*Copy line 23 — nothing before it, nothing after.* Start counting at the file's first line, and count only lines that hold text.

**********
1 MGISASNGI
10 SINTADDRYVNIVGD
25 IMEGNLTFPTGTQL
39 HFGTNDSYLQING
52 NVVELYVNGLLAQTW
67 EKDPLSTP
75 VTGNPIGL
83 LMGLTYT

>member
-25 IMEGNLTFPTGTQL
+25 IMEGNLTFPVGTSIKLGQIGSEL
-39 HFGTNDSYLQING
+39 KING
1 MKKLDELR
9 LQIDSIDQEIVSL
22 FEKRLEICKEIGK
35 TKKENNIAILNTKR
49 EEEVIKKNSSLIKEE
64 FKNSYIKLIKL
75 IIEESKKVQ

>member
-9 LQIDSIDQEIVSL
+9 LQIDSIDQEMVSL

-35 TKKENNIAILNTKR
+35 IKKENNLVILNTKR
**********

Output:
+9 LQIDSIDQEMVSL